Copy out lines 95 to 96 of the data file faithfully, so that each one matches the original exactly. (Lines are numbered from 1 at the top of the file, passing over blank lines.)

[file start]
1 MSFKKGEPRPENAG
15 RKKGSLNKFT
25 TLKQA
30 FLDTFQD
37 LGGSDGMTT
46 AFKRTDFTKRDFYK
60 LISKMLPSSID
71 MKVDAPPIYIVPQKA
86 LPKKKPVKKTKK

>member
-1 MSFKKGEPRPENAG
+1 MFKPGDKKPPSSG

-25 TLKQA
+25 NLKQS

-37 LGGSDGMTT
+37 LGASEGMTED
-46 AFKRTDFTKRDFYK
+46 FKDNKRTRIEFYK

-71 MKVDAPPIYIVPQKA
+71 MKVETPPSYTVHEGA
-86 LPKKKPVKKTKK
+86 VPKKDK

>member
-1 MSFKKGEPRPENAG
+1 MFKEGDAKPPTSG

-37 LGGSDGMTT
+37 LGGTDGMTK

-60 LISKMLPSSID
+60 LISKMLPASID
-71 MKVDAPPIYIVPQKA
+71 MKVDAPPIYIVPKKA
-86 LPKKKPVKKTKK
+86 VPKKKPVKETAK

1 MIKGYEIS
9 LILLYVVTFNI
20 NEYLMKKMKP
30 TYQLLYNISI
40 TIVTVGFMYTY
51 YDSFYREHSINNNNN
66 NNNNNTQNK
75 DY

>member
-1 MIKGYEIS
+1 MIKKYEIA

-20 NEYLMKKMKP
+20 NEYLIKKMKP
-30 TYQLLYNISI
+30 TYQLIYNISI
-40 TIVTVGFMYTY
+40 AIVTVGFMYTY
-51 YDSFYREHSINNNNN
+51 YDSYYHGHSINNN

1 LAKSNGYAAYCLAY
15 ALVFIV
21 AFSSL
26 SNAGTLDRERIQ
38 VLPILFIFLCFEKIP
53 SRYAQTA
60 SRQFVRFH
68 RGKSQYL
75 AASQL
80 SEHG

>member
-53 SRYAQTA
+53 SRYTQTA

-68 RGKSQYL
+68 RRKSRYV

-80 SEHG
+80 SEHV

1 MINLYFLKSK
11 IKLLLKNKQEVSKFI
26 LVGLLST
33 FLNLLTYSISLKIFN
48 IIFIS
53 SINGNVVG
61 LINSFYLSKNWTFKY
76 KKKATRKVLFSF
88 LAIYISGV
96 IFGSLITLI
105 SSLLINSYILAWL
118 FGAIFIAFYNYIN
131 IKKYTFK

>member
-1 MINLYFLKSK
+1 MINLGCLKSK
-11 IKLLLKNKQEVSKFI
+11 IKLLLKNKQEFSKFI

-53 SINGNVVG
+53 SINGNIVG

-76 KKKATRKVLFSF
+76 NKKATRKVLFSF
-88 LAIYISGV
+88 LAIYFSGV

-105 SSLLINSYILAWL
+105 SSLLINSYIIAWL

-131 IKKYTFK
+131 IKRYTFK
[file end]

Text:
+105 SSLLINSYIIAWL

-131 IKKYTFK